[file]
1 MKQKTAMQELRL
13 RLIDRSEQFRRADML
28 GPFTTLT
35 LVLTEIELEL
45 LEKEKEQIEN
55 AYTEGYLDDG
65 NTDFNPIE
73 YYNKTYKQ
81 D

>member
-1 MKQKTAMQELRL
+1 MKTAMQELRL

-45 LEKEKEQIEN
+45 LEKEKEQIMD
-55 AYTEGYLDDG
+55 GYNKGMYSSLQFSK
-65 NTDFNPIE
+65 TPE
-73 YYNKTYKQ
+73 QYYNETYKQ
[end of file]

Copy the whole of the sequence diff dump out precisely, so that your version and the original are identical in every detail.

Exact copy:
1 MKQKTAMQELRL
13 RLIDRSEQFRRADML
28 GPFTTLT
35 LVLTEIELEL
45 LEKEKEQIEN
55 AYTEGYLDDG
65 NTDFNPIE
73 YYNKTYKQ
81 D

>member
-1 MKQKTAMQELRL
+1 MKTAMQELRL

-45 LEKEKEQIEN
+45 LEKEKEQIMD
-55 AYTEGYLDDG
+55 GYNKGMYSSLQFSK
-65 NTDFNPIE
+65 TPE
-73 YYNKTYKQ
+73 QYYNETYKQ